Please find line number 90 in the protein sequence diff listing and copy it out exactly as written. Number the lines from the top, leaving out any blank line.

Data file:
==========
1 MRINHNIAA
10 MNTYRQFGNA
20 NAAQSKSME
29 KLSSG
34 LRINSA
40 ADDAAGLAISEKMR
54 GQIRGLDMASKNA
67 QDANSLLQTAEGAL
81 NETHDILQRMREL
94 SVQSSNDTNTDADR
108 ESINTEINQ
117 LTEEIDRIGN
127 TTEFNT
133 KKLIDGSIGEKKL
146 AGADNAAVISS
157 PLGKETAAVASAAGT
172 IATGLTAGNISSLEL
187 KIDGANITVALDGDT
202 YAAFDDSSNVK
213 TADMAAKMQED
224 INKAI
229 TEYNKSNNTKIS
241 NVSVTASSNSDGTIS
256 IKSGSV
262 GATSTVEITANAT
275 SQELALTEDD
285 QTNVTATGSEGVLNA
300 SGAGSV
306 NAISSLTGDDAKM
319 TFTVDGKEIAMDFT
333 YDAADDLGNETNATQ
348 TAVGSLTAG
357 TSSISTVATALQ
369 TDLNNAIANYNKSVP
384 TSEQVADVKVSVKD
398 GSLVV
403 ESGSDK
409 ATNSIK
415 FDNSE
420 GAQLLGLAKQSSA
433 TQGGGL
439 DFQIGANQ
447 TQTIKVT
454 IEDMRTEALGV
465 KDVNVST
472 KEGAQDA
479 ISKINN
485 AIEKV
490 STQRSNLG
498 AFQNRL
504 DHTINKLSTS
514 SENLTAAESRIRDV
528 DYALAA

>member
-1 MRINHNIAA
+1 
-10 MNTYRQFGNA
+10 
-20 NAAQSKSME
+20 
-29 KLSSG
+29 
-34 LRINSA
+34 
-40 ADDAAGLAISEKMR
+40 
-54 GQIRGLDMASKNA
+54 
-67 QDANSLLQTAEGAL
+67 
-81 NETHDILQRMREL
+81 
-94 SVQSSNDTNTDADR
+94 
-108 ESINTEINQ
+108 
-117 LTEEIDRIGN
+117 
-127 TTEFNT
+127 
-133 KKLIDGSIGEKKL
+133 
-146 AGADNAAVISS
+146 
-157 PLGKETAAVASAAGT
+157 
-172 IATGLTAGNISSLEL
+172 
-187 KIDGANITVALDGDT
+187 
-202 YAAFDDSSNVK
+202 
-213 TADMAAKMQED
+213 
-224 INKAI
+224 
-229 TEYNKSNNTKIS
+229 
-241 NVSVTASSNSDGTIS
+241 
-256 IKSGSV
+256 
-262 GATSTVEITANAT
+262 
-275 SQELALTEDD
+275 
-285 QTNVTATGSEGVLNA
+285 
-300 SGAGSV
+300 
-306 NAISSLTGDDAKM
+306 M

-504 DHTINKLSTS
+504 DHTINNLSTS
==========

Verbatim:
+187 